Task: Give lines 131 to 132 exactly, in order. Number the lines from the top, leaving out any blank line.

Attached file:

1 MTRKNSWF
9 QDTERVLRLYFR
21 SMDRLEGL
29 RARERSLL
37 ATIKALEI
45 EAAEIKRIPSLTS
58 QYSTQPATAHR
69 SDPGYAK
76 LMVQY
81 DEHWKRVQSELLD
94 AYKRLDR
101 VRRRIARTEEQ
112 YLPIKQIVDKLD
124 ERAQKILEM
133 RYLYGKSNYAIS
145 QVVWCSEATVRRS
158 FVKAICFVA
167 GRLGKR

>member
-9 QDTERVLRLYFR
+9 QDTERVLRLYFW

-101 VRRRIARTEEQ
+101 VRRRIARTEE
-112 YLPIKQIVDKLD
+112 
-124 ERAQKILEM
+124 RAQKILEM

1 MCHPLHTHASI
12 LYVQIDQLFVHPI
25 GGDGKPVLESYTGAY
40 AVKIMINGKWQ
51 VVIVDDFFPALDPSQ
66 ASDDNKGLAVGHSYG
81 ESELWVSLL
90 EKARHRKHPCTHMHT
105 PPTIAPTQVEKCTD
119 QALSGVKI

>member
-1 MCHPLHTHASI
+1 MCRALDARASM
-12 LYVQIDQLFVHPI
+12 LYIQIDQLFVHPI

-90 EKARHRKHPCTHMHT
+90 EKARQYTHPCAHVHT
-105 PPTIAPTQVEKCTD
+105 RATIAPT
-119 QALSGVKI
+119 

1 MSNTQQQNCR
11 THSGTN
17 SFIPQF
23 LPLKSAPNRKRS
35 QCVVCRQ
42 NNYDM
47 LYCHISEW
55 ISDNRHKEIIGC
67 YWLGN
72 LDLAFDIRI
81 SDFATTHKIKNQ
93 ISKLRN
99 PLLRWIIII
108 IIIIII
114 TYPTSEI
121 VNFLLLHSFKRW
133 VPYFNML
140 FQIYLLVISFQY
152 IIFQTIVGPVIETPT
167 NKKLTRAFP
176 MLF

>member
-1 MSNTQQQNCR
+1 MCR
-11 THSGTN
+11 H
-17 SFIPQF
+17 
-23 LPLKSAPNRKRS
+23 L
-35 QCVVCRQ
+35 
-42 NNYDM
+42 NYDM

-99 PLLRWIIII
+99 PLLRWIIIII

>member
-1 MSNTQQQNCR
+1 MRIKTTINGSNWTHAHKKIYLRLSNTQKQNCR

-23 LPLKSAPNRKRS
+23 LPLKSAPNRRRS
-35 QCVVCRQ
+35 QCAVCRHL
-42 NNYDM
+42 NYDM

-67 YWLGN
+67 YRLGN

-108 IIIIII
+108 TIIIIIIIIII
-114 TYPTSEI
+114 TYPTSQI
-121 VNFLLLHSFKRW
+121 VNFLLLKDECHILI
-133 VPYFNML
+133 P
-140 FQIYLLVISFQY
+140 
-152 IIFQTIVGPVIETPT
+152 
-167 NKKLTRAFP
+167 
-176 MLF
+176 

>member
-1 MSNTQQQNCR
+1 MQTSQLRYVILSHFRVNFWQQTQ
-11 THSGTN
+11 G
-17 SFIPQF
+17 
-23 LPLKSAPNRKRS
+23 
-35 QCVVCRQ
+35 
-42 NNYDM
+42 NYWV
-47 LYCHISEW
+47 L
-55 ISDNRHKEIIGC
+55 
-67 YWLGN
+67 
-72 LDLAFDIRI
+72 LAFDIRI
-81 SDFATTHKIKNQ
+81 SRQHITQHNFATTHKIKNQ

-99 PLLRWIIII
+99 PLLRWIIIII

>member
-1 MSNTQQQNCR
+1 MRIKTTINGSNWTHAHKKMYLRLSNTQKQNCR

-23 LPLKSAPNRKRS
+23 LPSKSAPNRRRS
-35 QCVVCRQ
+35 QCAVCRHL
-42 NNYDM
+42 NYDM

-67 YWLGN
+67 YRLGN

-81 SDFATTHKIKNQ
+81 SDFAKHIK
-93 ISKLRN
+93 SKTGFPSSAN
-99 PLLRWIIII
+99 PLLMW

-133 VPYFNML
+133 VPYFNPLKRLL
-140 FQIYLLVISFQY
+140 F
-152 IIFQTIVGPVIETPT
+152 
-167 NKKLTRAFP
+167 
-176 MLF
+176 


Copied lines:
-72 LDLAFDIRI
+72 LAFDIRI